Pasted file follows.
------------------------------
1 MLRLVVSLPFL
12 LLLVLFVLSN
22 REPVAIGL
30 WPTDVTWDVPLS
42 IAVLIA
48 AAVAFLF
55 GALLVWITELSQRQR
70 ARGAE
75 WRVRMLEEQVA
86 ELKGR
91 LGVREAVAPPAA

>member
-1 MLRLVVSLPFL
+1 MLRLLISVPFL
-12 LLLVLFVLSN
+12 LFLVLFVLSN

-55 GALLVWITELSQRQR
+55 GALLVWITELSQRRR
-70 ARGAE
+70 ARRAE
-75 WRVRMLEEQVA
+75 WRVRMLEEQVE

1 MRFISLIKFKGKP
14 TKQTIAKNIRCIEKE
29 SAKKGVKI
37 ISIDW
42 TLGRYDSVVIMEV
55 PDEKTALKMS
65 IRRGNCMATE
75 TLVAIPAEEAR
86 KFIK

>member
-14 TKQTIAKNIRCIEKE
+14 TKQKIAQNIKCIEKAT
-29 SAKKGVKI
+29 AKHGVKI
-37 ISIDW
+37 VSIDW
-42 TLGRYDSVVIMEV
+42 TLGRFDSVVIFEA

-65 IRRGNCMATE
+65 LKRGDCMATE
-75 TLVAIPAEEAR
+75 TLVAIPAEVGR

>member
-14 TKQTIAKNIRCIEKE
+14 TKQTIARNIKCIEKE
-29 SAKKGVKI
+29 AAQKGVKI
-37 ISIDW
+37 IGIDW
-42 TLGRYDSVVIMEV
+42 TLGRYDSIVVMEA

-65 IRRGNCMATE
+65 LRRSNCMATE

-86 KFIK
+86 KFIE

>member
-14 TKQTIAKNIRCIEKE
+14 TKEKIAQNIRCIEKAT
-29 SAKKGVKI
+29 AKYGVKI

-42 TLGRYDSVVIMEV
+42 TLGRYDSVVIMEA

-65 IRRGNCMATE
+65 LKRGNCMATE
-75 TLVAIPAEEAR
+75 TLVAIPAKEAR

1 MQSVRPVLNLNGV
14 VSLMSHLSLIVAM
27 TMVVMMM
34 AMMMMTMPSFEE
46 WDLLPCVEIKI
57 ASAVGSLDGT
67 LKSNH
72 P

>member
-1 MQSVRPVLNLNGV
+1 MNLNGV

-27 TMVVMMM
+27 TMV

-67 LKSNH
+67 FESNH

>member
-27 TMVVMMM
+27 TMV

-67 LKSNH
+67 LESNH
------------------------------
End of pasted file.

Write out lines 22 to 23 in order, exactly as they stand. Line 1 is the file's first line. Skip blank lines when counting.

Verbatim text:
+75 WRVRMLEEQVE

1 MRFISLIKFKGKP